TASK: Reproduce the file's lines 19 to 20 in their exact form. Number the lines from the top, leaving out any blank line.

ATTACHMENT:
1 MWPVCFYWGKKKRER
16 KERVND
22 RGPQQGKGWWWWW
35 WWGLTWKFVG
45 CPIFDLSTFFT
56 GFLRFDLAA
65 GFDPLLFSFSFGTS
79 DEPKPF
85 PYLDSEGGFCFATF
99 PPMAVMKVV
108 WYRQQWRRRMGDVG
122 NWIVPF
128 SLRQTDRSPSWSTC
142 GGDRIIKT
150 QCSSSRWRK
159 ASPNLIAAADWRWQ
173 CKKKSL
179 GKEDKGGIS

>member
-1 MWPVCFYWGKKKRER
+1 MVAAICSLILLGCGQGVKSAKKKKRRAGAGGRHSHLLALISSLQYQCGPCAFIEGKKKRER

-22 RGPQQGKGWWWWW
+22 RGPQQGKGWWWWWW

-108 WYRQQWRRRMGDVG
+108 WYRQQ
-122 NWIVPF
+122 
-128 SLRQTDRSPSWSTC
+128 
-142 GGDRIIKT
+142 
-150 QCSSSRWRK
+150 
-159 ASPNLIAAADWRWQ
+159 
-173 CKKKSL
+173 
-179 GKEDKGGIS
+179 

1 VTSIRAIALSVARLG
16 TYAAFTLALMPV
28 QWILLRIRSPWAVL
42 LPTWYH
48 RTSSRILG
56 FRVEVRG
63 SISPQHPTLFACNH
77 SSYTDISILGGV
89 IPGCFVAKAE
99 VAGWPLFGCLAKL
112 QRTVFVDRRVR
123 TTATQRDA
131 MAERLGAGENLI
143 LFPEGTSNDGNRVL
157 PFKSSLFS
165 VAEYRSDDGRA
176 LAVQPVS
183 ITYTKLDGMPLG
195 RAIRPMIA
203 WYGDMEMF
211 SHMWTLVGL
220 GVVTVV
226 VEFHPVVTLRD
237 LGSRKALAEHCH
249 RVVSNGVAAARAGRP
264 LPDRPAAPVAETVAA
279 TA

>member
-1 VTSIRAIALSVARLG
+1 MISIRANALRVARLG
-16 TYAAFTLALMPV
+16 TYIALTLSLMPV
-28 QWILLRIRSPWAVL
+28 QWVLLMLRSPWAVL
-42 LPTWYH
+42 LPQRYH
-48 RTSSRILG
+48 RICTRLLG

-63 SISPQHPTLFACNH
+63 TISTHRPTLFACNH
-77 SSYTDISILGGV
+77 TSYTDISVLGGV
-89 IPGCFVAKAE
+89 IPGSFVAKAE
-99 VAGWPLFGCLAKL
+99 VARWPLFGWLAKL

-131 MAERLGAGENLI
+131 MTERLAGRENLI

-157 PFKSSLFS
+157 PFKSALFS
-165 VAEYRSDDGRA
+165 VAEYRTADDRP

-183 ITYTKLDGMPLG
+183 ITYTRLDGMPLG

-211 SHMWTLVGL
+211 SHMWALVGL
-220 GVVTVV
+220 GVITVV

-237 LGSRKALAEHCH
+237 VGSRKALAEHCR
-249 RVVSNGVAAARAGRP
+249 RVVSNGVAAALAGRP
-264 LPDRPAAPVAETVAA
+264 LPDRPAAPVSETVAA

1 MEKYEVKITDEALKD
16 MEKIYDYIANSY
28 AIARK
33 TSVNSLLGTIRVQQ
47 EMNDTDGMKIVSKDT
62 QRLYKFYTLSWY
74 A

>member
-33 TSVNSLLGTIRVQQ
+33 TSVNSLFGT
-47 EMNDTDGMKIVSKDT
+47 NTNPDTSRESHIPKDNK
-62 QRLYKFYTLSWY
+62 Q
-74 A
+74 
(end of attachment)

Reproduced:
>member
-1 MWPVCFYWGKKKRER